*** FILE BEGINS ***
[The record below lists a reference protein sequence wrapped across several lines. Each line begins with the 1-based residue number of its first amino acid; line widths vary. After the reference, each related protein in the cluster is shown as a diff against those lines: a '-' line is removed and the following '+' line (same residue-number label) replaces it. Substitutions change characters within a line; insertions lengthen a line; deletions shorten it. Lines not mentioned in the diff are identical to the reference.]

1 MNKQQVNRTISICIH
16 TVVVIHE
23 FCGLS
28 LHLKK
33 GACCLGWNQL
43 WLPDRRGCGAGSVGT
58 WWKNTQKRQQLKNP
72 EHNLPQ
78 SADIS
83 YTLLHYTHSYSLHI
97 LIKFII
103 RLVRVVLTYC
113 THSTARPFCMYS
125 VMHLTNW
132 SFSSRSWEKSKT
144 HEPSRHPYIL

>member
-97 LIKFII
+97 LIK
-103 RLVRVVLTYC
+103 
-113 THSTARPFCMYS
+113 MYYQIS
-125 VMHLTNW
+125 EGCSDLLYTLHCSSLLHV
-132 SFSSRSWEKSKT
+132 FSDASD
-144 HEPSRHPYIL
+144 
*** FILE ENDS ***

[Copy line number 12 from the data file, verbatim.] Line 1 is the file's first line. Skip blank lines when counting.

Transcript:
97 LIKFII